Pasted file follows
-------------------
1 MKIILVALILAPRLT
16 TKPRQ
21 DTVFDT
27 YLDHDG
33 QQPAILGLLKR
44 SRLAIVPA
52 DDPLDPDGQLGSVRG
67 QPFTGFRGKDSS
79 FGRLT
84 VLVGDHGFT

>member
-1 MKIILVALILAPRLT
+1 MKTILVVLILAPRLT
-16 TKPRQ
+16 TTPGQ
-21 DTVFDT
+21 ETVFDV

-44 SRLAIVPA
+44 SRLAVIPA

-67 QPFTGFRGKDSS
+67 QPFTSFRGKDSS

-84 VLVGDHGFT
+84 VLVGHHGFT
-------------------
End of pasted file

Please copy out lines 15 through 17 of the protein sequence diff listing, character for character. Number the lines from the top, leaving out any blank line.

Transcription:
+16 TTPGQ
-21 DTVFDT
+21 ETVFDV